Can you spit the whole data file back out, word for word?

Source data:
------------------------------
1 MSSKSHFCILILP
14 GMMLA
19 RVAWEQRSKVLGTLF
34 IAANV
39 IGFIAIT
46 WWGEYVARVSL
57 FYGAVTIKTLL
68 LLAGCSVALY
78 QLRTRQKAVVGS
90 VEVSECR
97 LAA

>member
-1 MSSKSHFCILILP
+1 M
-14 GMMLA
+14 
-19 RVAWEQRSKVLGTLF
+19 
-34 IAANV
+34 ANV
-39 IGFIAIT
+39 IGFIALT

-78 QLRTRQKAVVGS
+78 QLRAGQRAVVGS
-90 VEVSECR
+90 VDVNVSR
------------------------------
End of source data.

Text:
1 MSSKSHFCILILP
14 GMMLA
19 RVAWEQRSKVLGTLF
34 IAANV
39 IGFIAIT
46 WWGEYVARVSL
57 FYGAVTIKTLL
68 LLAGCSVALY
78 QLRTRQKAVVGS
90 VEVSECR
97 LAA

>member
-1 MSSKSHFCILILP
+1 M
-14 GMMLA
+14 
-19 RVAWEQRSKVLGTLF
+19 
-34 IAANV
+34 ANV
-39 IGFIAIT
+39 IGFIALT

-78 QLRTRQKAVVGS
+78 QLRAGQRAVVGS
-90 VEVSECR
+90 VDVNVSR